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I know that the stock market isn't zero sum but I was wondering if alpha is. If I beat the market by $200 in returns doesn't that mean that someone lagged the market by $200 in returns?

Suppose the market is simplified into $1000 which returns 10% overall. At the end of the year, the market is at $1100 total. If I turned my $300 into $400 that means that the other $700 initially didn't have any gains and had negative alpha.

Is alpha zero sum in terms of dollars (I know its not in terms of %). Thanks.

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  • I think yo uare using the "coinfusing" term "alpha" basically in the wrong way. Note that the question "is the stock market a zero sum game" is almost unanswerable. Nobody really knows what money is (what is it? nobody knows), and issues around the growth of money supply, credit money, etc, make this a hugely complex topic with no answers, only discussion. – Fattie Jul 9 '20 at 12:00
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It depends on how you define alpha. Because benchmarks generally take some time to include newly issued securities, it is theoretically possible for active managers in aggregate to beat their benchmarks. https://papers.ssrn.com/sol3/papers.cfm?abstract_id=2849071

However, you are correct that for every $1 an investor is overweight a security relative to a float weighted portfolio, other investor(s) are underweight $1. This argument was made by Sharpe. https://web.stanford.edu/~wfsharpe/art/active/active.htm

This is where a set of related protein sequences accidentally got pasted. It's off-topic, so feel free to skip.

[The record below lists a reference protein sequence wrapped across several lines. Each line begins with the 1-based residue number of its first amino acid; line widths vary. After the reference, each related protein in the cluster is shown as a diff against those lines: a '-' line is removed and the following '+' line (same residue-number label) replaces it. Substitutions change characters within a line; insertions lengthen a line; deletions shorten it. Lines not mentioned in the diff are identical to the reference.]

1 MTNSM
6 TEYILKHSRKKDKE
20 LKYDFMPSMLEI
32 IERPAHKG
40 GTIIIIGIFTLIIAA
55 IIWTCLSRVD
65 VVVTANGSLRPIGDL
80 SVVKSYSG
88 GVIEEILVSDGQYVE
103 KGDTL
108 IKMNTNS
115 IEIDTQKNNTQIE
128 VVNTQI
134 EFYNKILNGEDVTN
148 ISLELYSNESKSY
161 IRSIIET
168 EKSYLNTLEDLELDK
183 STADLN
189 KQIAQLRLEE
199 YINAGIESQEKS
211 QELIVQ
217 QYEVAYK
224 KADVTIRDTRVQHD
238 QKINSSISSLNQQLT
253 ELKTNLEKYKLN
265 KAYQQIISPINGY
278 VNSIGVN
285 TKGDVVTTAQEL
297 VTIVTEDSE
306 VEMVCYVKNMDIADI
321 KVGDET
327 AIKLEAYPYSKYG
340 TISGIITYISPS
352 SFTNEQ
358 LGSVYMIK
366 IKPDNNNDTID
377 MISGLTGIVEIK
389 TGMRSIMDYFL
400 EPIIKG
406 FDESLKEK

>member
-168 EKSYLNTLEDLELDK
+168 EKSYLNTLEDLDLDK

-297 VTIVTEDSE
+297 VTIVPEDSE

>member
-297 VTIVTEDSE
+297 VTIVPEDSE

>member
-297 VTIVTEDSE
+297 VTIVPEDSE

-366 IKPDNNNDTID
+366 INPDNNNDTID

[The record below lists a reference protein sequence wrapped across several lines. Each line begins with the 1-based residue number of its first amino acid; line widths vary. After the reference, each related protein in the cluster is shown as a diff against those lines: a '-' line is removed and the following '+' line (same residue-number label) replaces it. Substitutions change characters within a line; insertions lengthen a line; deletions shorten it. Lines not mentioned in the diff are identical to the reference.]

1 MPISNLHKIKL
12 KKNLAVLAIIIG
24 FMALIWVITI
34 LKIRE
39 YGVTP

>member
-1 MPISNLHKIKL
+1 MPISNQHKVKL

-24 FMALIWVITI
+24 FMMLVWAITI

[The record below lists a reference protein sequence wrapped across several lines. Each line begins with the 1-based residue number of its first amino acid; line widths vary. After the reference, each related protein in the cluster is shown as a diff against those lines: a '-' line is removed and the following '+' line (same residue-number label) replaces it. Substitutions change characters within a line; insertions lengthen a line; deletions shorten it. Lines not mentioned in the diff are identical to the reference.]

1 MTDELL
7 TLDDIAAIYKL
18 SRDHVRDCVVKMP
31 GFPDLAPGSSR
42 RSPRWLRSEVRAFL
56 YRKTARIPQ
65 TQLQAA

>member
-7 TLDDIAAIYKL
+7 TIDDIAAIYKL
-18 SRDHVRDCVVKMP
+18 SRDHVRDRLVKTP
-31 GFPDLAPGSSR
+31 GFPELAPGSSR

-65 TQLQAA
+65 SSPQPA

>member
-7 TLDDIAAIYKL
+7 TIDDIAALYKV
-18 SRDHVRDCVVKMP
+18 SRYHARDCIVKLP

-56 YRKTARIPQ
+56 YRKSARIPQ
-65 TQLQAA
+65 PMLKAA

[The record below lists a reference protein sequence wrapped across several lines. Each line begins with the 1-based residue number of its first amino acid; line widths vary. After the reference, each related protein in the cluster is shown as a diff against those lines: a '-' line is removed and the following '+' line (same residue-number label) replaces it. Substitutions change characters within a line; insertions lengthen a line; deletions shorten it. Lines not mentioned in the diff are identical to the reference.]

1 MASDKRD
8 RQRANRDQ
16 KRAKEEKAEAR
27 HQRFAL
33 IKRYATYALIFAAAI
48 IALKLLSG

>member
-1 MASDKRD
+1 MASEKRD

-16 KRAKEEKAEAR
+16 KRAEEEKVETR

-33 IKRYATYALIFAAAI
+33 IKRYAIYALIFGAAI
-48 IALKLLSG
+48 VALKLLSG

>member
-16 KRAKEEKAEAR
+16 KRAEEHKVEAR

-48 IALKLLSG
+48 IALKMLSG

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You mentioned beating the market by $200 in returns. If you cash out then that $200 gain comes from someone else (or whatever your profit is based on your cost basis).

OTOH, if you have a paper gain in account value, that's not actual money. For example, a stock IPOs at $20. When it opens for trading, the first trade is $25. No one makes $5 of real money until they sell their stock, at which time there's that pesky transfer of money again. This is no different than one realtor telling you that you house is worth $450k and another telling you that it's worth $500k. It's only really worth what someone pays you for it.

Alpha measures the amount that an investment has returned when compared to a benchmark. AFAIC, this has nothing to do with zero sum. You asked:

If I beat the market by $200 in returns doesn't that mean that someone lagged the market by $200 in returns?

That would be true only if someone else was short exactly what you were long.

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